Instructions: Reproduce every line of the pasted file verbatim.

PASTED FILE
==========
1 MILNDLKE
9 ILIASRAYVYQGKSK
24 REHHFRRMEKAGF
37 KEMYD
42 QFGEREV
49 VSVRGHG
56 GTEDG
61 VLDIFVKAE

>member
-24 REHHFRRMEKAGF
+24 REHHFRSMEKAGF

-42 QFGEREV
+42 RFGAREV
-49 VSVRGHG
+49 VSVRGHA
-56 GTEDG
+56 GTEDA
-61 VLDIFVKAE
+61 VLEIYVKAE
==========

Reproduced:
1 MILNDLKE
9 ILIASRAYVYQGKSK
24 REHHFRRMEKAGF
37 KEMYD
42 QFGEREV
49 VSVRGHG
56 GTEDG
61 VLDIFVKAE

>member
-24 REHHFRRMEKAGF
+24 REHHFRSMEKAGF

-42 QFGEREV
+42 RFGAREV
-49 VSVRGHG
+49 VSVRGHA
-56 GTEDG
+56 GTEDA
-61 VLDIFVKAE
+61 VLEIYVKAE